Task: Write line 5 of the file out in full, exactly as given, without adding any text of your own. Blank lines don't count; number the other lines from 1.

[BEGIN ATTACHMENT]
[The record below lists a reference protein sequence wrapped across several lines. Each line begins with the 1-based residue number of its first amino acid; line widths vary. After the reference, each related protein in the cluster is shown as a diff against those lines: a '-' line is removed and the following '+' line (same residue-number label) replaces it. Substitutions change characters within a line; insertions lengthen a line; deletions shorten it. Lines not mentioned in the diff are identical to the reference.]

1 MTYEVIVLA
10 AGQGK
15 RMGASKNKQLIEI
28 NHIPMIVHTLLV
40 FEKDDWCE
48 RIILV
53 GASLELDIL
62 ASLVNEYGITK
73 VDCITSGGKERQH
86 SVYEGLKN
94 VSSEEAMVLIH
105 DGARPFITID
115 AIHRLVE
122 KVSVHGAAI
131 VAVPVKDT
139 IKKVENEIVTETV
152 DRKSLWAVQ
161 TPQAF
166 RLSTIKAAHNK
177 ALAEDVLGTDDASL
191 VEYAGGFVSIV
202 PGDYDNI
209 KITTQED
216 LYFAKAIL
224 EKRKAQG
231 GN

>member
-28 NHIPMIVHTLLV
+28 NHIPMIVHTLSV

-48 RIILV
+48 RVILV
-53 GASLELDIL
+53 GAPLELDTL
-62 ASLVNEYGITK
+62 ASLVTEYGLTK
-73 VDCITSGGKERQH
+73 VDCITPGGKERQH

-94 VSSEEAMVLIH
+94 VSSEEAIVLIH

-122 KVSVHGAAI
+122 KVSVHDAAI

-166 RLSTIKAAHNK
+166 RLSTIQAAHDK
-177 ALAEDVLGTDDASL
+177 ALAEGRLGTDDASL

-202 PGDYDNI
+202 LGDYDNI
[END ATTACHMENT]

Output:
28 NHIPMIVHTLLV